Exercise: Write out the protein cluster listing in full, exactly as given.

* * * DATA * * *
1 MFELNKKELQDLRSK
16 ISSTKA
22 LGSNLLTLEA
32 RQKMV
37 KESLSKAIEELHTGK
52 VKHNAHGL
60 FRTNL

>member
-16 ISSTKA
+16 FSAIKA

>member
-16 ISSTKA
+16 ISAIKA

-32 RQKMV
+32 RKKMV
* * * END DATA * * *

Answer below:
1 MFELNKKELQDLRSK
16 ISSTKA
22 LGSNLLTLEA
32 RQKMV
37 KESLSKAIEELHTGK
52 VKHNAHGL
60 FRTNL

>member
-16 ISSTKA
+16 FSAIKA

>member
-16 ISSTKA
+16 ISAIKA

-32 RQKMV
+32 RKKMV